Also reflecting this idiosyncratic approach is the formal layout of individual movements. In the vast opening movement, the principles of sonata and double-variation forms are fused into a wholly novel structure, one whose dramatic conception is based on the conflict between two divergent worlds of sound and expression: a lyrical, initially introspective main theme in major and a propulsive, expressively charged countertheme in minor. In the course of the movement, these ideas unfold in alternation, entering into conflict with and influencing each other.

The very beginning of the symphony is also highly unusual. Instead of opening with a grand gesture, Mahler here composes the process of music’s emergence. Within a chamberlike texture, single notes and short melodic fragments are heard in varying instrumental coloration. Although these fragments are most subtly interrelated, their succession and juxtaposition awakens the “impression of being unformed and random. Gradually music comes into being and begins to assume formal organization” (German composer-musicologist Dieter Schnebel). Even the main theme, which enters in the second violins after a few bars, seems to emerge rather than being expounded. Punctuated by numerous pauses, at first feeling its way, the theme develops somewhat longer arcs only towards the end of its two melodic limbs.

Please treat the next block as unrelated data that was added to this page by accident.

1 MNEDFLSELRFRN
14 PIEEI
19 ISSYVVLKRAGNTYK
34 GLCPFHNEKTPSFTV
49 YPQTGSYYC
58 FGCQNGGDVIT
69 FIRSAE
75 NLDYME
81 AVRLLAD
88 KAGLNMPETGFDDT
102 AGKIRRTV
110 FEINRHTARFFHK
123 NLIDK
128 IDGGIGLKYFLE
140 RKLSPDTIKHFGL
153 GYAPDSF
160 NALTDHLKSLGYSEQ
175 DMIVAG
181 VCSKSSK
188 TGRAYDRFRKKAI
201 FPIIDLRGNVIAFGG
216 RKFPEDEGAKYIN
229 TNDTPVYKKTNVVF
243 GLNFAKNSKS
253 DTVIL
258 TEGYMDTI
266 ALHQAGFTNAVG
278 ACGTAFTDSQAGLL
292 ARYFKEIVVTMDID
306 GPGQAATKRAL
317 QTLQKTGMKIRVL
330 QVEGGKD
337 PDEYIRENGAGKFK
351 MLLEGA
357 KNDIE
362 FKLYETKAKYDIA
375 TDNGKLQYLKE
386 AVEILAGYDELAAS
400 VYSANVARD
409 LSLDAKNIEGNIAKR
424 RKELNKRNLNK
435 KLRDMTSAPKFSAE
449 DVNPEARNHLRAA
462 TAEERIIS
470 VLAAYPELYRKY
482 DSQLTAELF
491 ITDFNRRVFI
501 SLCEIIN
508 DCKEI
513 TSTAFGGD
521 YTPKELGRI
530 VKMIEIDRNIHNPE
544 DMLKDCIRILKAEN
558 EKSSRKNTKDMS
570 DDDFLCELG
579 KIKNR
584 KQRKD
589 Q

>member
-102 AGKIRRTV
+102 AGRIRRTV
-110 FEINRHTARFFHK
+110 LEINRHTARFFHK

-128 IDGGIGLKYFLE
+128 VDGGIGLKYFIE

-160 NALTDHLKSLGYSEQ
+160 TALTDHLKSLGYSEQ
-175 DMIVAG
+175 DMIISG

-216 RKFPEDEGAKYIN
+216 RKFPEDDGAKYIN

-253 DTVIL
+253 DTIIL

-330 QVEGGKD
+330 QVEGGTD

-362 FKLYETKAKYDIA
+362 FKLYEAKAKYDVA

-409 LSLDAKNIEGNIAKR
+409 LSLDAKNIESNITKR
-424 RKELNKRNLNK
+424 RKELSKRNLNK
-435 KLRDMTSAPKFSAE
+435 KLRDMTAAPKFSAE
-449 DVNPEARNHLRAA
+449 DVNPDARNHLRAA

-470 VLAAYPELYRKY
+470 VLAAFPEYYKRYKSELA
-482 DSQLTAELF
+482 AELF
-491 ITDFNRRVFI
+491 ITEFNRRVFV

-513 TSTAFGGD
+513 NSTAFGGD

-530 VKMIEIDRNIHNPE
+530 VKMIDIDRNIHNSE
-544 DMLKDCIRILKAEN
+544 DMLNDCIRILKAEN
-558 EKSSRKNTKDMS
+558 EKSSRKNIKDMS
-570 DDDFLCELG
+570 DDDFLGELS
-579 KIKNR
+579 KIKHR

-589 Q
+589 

Alienation and fragmentation

The scherzo that follows plays with the processes of alienation and fragmentation. Mahler here brilliantly interweaves three dances: a laid-back C major ländler – “rather clumsy and very coarse” – a fast E major waltz and a second ländler in F major, in which the tempo is decelerated into a kind of slow motion. As the movement progresses, these elements alternate, at times abruptly. The sense of heterogeneity and fragmentation is brought about not only by the juxtaposition of different tempos and types of expression but also by the montage-like conception of form.